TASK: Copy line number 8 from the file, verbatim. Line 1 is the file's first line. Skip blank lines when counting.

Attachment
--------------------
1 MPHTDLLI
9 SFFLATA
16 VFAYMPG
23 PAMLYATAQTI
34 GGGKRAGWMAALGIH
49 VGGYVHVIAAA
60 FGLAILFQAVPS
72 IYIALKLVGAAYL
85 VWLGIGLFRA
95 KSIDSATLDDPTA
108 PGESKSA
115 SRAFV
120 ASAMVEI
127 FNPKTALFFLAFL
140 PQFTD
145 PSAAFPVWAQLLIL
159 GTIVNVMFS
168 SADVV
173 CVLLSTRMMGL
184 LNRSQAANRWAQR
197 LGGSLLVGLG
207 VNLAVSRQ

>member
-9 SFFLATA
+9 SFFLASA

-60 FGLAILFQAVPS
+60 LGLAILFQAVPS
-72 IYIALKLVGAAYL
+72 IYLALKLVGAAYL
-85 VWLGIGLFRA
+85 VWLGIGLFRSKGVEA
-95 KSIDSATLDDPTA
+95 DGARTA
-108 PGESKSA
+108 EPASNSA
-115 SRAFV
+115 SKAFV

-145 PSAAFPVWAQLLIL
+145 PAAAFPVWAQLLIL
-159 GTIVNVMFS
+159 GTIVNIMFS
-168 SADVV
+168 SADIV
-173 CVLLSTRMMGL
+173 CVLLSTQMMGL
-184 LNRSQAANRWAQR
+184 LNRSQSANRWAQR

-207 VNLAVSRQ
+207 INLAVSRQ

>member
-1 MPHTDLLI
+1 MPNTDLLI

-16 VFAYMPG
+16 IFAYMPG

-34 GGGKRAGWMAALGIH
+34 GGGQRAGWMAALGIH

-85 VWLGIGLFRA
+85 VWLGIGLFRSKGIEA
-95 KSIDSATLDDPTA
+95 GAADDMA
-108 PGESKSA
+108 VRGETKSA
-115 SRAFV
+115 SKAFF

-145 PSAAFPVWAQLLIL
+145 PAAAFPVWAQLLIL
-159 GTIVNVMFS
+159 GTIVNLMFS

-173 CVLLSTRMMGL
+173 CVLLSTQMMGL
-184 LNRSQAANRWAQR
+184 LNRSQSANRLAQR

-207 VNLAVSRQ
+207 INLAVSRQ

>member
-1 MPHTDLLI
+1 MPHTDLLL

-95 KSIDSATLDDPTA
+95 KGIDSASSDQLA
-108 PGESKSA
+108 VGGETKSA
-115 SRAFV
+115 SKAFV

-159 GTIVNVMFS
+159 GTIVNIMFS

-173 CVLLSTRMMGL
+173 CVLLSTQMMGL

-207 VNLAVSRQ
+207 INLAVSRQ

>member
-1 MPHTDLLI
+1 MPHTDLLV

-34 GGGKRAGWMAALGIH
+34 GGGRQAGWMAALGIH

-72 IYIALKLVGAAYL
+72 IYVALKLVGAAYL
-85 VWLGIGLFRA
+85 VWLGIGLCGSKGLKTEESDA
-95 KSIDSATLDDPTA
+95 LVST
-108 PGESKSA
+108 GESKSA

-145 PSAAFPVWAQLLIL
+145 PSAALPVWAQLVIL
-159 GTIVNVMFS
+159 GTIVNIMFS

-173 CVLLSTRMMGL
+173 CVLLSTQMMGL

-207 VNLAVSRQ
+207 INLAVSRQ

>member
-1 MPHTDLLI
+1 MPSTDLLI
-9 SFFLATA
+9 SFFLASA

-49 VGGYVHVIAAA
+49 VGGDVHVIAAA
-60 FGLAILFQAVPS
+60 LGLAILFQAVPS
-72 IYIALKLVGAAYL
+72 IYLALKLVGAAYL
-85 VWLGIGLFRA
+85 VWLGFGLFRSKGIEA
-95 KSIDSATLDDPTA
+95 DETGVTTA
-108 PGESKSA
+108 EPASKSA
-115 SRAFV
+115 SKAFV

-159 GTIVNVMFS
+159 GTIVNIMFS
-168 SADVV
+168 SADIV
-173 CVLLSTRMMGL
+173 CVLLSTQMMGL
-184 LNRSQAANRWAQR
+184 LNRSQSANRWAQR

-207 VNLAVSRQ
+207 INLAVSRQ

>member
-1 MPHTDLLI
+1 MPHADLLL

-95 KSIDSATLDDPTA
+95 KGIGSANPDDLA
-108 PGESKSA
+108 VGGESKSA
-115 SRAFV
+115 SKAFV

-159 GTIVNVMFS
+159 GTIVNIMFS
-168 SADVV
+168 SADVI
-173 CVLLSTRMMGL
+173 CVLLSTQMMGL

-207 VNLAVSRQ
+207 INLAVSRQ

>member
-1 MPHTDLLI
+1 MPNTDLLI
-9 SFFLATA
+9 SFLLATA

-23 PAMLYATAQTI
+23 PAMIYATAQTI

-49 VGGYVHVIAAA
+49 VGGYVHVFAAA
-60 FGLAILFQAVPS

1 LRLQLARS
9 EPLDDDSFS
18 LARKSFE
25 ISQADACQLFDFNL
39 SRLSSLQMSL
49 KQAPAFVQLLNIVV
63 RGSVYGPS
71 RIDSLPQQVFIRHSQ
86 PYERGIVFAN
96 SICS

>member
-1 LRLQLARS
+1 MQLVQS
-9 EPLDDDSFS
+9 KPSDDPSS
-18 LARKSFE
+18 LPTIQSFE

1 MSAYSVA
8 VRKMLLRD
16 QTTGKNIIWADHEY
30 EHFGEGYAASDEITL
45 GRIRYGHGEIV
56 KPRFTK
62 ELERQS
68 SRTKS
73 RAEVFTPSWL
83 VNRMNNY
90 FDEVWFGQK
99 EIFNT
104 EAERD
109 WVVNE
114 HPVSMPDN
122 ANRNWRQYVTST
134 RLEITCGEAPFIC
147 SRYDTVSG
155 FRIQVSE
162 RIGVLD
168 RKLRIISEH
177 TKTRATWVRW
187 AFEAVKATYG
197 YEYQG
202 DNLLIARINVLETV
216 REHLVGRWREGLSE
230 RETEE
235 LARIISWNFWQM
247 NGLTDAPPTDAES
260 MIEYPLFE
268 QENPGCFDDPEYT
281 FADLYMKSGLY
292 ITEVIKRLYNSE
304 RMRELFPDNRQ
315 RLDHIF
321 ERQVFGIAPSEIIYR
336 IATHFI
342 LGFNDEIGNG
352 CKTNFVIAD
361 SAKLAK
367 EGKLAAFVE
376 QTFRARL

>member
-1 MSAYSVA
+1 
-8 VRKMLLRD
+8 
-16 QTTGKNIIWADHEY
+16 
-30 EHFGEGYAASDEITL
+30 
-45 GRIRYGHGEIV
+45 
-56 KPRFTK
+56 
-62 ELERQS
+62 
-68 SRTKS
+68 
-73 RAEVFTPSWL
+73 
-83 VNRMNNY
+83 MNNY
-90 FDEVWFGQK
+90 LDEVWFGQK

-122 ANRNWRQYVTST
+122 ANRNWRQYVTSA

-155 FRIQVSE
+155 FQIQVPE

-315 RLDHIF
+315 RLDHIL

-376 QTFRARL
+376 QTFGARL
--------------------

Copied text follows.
72 IYIALKLVGAAYL